Man gets life for defrauding Richmond's Defense Supply Center

Charles Roger Day
Charles Roger Day

RICHMOND, VA (WWBT) - The mastermind of an international conspiracy that began right here in central Virginia will spend the rest of his life behind bars. Charles Roger Day was sentenced to 105 years today at the federal courthouse.

He ripped off the US military, smuggled gold out of the country and even supplied the Department of Defense (DOD) with defective equipment. The government says he could have endangered the lives of our troops.

Behind the brick walls on Jeff Davis is an agency that supplies our armed forces with aviation weapons systems. It handles 3.6 billion a year in products and services, and Roger Charles Day bilked this agency and others of defense out of millions.

Day created fake companies and bid on contracts at the Defense Supply Center of Richmond. He won nearly a thousand contracts, worth. 4.4 million. He even shipped the department of defense defective products. He tried to hide some of the money by turning it into $2.2 million in gold bars and coins. At one point he even had co-conspirators try to smuggle the gold into Mexico. They hid it in the modified bumper of a 1979 Toyota Landcruiser.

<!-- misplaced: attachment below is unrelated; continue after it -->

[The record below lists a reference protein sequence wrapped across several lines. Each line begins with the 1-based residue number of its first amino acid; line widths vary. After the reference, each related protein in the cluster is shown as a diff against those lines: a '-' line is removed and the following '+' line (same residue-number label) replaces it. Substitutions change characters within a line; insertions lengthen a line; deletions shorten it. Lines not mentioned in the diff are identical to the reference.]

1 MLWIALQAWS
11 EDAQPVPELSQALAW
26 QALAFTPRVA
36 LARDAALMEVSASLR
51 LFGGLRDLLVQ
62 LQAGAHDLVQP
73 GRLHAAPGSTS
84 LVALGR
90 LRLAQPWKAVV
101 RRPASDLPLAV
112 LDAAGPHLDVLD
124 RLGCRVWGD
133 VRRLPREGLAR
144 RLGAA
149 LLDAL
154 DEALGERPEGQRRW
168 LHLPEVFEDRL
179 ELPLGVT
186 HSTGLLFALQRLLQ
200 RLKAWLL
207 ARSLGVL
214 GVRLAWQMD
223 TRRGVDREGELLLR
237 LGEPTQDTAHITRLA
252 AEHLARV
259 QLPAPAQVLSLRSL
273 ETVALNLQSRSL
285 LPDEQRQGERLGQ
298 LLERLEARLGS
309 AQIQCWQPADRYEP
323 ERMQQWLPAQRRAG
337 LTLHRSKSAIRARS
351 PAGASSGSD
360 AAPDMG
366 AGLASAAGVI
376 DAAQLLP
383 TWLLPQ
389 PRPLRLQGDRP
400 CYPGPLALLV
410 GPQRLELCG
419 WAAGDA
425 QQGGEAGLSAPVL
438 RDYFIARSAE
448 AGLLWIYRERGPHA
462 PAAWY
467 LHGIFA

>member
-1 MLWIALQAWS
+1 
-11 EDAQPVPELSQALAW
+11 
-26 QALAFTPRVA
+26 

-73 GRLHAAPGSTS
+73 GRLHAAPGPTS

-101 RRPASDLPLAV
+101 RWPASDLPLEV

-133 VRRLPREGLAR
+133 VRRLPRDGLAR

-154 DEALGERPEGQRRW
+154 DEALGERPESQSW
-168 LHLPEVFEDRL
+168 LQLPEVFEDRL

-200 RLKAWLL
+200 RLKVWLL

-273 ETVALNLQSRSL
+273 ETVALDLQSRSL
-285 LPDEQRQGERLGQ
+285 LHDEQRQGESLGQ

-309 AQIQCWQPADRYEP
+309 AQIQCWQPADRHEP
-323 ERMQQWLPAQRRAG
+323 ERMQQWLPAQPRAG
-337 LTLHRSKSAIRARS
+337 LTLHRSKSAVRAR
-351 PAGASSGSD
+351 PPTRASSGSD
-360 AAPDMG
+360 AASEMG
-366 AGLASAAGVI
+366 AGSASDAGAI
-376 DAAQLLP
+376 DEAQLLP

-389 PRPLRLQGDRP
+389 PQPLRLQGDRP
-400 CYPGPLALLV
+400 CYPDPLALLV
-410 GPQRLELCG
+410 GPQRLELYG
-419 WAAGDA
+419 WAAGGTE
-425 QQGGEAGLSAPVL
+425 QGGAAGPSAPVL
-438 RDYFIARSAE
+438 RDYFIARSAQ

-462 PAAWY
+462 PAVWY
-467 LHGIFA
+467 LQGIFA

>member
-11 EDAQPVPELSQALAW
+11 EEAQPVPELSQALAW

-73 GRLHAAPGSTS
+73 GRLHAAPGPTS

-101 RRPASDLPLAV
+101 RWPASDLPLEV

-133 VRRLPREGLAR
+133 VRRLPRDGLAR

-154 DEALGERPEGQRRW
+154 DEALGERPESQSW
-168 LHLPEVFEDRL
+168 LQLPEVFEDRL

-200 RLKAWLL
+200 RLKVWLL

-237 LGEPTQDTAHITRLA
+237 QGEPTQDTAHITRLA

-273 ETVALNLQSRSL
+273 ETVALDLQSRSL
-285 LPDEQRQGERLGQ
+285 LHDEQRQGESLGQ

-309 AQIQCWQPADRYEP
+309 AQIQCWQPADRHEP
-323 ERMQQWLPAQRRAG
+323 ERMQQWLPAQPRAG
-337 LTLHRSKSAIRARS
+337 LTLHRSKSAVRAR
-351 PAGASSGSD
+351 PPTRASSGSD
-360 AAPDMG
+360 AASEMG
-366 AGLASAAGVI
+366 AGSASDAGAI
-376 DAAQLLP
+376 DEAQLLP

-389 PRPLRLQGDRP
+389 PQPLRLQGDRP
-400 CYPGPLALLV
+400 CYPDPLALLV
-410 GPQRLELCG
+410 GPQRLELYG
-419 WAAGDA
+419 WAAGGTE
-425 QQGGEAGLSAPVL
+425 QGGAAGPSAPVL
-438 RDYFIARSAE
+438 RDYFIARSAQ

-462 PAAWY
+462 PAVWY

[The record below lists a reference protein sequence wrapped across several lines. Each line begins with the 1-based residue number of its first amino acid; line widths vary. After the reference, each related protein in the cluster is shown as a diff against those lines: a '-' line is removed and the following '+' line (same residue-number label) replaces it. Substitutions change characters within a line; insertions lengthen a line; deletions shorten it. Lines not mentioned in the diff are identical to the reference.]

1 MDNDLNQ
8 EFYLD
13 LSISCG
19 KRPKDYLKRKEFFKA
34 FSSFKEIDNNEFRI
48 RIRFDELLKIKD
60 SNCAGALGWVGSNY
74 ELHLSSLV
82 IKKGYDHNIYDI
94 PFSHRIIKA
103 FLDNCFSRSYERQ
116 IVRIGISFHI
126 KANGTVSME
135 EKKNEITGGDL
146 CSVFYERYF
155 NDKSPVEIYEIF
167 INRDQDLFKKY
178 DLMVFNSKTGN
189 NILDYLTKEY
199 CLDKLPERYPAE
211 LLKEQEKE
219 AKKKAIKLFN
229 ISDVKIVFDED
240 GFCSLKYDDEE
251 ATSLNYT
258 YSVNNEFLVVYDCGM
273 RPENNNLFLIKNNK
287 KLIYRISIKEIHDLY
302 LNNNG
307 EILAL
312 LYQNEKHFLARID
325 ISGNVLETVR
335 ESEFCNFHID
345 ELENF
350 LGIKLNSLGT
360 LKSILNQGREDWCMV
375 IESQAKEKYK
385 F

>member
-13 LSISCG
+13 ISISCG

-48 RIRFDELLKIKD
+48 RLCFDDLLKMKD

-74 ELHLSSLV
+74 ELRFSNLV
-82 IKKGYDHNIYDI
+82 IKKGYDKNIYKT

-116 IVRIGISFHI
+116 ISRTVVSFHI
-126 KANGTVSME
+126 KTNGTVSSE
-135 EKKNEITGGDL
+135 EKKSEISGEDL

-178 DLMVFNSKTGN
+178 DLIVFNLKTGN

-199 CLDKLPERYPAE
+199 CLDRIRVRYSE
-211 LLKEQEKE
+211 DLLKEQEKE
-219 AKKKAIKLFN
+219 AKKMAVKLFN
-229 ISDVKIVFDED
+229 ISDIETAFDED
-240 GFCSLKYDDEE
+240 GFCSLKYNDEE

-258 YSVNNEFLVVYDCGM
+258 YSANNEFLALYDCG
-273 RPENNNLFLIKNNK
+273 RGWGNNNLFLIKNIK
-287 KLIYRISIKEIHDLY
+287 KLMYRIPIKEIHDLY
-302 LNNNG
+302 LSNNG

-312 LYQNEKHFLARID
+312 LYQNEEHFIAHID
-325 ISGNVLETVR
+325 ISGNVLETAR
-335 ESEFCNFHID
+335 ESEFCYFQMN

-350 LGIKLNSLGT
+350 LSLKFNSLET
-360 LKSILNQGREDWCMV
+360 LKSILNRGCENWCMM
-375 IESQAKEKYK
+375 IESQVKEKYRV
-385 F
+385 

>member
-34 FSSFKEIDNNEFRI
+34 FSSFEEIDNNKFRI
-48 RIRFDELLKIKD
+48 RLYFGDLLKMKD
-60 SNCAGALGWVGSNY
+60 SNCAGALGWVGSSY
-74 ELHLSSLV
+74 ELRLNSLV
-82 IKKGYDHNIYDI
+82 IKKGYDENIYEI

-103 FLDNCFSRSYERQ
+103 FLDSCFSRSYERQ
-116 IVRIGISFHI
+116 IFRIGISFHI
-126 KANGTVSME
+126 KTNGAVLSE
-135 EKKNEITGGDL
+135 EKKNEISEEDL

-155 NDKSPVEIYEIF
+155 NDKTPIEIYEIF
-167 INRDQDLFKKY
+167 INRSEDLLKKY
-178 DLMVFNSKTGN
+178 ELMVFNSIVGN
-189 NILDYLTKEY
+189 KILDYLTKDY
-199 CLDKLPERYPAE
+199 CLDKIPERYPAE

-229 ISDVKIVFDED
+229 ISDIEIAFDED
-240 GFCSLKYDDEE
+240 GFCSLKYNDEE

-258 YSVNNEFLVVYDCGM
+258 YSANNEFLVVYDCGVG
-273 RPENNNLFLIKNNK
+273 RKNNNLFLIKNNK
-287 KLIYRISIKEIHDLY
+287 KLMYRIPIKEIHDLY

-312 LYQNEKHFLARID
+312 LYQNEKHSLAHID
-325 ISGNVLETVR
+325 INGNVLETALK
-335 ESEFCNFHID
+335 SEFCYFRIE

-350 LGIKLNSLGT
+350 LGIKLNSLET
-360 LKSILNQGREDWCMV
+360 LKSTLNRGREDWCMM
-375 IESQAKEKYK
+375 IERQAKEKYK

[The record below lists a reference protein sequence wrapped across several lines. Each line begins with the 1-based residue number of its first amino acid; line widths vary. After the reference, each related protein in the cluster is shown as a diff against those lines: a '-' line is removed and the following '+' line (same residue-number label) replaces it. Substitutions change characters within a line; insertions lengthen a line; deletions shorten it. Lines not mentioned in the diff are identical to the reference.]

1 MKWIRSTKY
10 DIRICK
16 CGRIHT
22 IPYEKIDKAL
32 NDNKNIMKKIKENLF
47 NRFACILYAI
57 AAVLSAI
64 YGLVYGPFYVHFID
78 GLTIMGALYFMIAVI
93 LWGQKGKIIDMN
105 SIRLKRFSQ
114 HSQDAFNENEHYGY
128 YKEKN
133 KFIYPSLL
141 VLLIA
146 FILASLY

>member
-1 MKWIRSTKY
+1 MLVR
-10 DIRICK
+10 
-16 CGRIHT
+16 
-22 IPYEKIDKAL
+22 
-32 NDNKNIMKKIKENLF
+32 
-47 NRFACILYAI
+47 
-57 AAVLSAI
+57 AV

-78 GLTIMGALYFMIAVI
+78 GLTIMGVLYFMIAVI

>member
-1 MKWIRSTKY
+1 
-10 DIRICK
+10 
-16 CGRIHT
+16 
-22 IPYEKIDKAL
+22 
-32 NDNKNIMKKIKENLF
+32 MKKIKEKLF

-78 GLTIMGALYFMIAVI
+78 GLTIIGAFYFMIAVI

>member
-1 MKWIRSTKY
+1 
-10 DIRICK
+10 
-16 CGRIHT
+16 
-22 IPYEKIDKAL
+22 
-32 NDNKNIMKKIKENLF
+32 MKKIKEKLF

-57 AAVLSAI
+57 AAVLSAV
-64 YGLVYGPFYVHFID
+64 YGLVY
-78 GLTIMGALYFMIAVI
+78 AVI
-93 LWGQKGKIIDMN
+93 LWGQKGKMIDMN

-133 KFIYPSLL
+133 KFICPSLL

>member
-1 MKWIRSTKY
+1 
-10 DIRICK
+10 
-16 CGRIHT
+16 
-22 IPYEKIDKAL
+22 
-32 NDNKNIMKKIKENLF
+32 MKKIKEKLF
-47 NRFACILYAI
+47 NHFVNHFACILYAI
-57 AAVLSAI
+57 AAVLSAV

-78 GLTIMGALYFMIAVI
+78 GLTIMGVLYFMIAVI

Day was captured in Cancun, Mexico after a story aired on America's Most Wanted.

He argued in court today that the government's bidding process is flawed and that he should never have been charged with a crime.

Judge John Gibney disagreed. He called Mr. Day a thief and said what he did was "absolutely vile".

Gibney speculated because of the bogus equipment given to the DOD, "somebody's life was put in jeopardy or a tactical or strategic plan by our military was put in danger."

Richmond's Defense Supply Center also weighed in on the heavy sentence today.

A spokesperson said, "We are happy to see that justice was served in the Roger Day case. This was not just justice for the Defense Logistics Agency Aviation, but for the American public at large."

The government changed its estimates late this afternoon and now believes Mr. Day stole more than 6.2 million dollars. He's been ordered to pay restitution. Day's attorney already plans to appeal the verdict and sentence.

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